Respiratory medicine [Respir Med] 2023 Apr 24, pp. 107249.
Date of Electronic Publication: 2023 Apr 24.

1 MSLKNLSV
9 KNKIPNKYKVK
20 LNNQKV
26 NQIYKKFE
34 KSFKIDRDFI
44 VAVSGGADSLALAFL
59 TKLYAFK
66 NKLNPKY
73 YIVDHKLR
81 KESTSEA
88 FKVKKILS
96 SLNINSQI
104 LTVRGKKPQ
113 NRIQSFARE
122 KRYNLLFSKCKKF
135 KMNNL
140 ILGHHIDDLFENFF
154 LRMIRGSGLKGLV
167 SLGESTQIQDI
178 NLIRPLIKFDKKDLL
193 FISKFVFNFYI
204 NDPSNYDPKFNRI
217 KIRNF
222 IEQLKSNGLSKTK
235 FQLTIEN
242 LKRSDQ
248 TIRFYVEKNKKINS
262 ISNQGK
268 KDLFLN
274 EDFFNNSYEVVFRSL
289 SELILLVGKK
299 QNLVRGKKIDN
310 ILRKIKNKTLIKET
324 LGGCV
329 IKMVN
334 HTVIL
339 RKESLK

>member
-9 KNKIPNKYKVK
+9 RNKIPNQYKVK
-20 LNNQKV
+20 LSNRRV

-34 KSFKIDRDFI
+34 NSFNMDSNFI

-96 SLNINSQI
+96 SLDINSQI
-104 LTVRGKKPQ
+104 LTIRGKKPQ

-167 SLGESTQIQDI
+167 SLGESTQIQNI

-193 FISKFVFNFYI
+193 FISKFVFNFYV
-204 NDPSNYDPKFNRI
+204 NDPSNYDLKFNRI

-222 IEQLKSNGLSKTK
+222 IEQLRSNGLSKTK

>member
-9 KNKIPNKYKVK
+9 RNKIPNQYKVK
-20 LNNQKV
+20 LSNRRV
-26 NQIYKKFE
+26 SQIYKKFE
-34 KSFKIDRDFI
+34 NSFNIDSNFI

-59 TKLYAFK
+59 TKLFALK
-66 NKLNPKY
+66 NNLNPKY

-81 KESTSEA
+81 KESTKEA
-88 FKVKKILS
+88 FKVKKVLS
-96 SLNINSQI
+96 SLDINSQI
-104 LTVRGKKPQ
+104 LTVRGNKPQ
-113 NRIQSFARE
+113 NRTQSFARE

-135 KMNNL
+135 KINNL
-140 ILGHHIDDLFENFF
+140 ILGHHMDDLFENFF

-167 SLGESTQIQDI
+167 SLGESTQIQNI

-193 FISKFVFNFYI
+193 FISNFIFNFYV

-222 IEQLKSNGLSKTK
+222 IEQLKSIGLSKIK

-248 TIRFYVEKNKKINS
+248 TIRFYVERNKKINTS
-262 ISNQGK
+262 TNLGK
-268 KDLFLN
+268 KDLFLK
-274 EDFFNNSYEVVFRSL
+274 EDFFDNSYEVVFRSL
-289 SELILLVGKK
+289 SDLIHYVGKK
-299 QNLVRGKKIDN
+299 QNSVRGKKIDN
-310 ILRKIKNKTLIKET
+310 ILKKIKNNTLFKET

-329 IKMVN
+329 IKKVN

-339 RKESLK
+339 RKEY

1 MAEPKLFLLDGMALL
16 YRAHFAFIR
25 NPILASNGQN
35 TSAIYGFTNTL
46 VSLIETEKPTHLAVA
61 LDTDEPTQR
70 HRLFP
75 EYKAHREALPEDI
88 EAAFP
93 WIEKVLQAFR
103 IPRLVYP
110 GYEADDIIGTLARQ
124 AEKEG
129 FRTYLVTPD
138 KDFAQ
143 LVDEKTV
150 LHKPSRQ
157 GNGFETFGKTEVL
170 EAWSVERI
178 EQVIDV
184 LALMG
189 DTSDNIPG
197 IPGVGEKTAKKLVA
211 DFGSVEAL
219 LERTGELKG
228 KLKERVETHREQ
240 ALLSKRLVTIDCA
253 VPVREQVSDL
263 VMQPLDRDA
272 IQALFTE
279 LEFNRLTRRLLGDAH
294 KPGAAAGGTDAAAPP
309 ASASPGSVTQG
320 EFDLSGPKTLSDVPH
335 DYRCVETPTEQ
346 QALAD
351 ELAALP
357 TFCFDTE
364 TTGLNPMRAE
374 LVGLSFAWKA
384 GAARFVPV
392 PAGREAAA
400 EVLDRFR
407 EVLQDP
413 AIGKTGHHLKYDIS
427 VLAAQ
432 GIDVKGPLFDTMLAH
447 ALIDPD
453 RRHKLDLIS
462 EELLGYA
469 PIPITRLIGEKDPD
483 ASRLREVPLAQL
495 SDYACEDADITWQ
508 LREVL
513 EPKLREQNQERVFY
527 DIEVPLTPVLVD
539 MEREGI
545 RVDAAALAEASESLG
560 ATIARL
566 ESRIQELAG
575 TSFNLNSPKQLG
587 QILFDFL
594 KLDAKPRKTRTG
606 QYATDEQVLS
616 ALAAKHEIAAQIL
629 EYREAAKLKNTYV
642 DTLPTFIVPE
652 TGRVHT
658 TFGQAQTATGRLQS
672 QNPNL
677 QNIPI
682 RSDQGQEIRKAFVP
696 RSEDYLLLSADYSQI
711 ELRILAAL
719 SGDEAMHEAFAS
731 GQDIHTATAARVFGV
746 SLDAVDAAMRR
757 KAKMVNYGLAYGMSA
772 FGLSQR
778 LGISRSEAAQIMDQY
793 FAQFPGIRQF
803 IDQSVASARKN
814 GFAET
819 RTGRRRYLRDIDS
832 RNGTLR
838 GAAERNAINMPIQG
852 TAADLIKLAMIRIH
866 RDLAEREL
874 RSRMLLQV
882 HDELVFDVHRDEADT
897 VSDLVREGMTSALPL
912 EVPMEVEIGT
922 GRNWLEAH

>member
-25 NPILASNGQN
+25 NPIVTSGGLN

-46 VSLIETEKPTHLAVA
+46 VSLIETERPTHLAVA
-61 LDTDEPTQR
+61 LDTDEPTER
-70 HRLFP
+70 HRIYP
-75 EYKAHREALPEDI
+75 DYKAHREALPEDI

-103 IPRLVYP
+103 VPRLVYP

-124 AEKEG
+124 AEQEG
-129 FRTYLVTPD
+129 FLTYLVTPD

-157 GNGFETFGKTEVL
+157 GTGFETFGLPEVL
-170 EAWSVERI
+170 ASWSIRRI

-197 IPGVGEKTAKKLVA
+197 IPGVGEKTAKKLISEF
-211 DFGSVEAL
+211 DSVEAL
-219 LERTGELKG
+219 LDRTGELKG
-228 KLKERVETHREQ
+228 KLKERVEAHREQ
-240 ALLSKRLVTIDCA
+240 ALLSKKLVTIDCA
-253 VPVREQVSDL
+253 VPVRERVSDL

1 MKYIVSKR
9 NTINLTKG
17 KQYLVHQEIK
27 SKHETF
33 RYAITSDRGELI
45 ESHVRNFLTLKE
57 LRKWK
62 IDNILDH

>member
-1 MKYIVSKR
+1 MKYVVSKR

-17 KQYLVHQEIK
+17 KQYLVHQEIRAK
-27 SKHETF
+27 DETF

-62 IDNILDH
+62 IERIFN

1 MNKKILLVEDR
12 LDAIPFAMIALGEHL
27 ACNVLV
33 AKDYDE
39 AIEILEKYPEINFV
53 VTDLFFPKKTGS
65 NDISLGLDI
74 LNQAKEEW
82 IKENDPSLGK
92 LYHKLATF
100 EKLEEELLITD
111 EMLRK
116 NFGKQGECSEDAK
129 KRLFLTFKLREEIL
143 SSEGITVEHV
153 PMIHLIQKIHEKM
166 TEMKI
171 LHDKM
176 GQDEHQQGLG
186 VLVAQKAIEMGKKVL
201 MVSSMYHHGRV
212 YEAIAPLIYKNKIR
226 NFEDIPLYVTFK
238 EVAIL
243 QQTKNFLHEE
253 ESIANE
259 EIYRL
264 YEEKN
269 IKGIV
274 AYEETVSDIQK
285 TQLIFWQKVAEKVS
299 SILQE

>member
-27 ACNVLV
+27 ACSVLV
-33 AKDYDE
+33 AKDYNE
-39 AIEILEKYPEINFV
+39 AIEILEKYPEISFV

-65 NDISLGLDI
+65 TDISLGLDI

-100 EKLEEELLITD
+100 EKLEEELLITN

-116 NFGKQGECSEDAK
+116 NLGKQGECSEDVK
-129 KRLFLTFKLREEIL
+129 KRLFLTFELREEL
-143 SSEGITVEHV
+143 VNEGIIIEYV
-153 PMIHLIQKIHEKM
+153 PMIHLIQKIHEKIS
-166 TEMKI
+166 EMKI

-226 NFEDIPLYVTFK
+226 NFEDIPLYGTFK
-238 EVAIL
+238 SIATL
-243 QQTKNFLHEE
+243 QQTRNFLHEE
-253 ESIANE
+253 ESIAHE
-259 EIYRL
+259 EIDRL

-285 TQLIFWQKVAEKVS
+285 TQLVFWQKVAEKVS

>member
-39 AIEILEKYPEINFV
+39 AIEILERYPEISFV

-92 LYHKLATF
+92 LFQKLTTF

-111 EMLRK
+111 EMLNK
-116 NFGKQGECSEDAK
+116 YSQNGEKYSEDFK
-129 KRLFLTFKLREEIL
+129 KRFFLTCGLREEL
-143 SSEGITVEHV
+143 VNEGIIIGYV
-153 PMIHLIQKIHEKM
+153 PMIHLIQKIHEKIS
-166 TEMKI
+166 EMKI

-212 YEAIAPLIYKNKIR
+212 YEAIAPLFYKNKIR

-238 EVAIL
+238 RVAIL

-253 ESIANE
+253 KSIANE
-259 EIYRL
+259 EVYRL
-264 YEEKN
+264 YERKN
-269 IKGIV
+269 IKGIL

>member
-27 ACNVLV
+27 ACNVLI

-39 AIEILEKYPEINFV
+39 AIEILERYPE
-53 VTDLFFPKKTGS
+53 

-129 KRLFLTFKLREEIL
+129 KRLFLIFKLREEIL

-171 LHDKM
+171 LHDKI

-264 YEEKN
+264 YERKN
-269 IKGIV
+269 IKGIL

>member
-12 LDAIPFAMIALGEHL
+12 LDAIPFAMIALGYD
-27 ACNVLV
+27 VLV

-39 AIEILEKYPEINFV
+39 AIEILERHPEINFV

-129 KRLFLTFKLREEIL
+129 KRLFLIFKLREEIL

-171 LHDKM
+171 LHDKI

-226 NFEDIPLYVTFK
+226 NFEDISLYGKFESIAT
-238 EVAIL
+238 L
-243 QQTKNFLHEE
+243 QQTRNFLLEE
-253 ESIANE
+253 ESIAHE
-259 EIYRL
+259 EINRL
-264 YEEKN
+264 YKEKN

Cardiopulmonary exercise testing (CPET) remains poorly understood and, consequently, largely underused in respiratory medicine. In addition to a widespread lack of knowledge of integrative physiology, several tenets of CPET interpretation have relevant controversies and limitations which should be appropriately recognized. With the intent to provide a roadmap for the pulmonologist to realistically calibrate their expectations towards CPET, a collection of deeply entrenched beliefs is critically discussed. They include a) the actual role of CPET in uncovering the cause(s) of dyspnoea of unknown origin, b) peak O 2 uptake as the key metric of cardiorespiratory capacity, c) the value of low lactate (“anaerobic”) threshold to differentiate cardiocirculatory from respiratory causes of exercise limitation, d) the challenges of interpreting heart rate-based indexes of cardiovascular performance, e) the meaning of peak breathing reserve in dyspnoeic patients, f) the merits and drawbacks of measuring operating lung volumes during exercise, g) how best interpret the metrics of gas exchange inefficiency such as the ventilation-CO 2 output relationship, h) when (and why) measurements of arterial blood gases are required, and i) the advantages of recording submaximal dyspnoea “quantity” and “quality”. Based on a conceptual framework that links exertional dyspnoea to “excessive” and/or “restrained” breathing, I outline the approaches to CPET performance and interpretation that proved clinically more helpful in each of these scenarios. CPET to answer clinically relevant questions in pulmonology is a largely uncharted research field: I, therefore, finalize by highlighting some lines of inquiry to improve its diagnostic and prognostic yield.